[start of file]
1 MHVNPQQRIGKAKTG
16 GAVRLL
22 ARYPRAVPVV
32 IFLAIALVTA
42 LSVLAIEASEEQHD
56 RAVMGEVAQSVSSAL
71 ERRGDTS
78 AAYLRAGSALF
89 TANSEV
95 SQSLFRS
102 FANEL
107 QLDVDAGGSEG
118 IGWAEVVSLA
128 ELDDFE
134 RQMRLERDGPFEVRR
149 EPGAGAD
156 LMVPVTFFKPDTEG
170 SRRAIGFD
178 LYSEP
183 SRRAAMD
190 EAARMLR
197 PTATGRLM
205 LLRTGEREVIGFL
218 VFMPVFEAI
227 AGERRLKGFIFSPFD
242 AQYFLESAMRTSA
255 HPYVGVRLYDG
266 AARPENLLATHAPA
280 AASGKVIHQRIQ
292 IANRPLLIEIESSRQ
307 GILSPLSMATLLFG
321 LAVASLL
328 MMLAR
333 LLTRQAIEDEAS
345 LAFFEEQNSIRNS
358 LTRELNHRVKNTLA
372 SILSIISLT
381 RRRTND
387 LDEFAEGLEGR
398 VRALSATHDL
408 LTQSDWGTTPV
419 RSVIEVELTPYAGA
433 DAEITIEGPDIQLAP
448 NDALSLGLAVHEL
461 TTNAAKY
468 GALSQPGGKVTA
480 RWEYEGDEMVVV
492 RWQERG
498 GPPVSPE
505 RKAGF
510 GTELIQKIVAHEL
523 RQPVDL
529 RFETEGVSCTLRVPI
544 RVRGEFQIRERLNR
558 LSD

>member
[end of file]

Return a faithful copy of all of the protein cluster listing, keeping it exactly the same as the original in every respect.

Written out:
1 MHVNPQQRIGKAKTG
16 GAVRLL
22 ARYPRAVPVV
32 IFLAIALVTA
42 LSVLAIEASEEQHD
56 RAVMGEVAQSVSSAL
71 ERRGDTS
78 AAYLRAGSALF
89 TANSEV
95 SQSLFRS
102 FANEL
107 QLDVDAGGSEG
118 IGWAEVVSLA
128 ELDDFE
134 RQMRLERDGPFEVRR
149 EPGAGAD
156 LMVPVTFFKPDTEG
170 SRRAIGFD
178 LYSEP
183 SRRAAMD
190 EAARMLR
197 PTATGRLM
205 LLRTGEREVIGFL
218 VFMPVFEAI
227 AGERRLKGFIFSPFD
242 AQYFLESAMRTSA
255 HPYVGVRLYDG
266 AARPENLLATHAPA
280 AASGKVIHQRIQ
292 IANRPLLIEIESSRQ
307 GILSPLSMATLLFG
321 LAVASLL
328 MMLAR
333 LLTRQAIEDEAS
345 LAFFEEQNSIRNS
358 LTRELNHRVKNTLA
372 SILSIISLT
381 RRRTND
387 LDEFAEGLEGR
398 VRALSATHDL
408 LTQSDWGTTPV
419 RSVIEVELTPYAGA
433 DAEITIEGPDIQLAP
448 NDALSLGLAVHEL
461 TTNAAKY
468 GALSQPGGKVTA
480 RWEYEGDEMVVV
492 RWQERG
498 GPPVSPE
505 RKAGF
510 GTELIQKIVAHEL
523 RQPVDL
529 RFETEGVSCTLRVPI
544 RVRGEFQIRERLNR
558 LSD

>member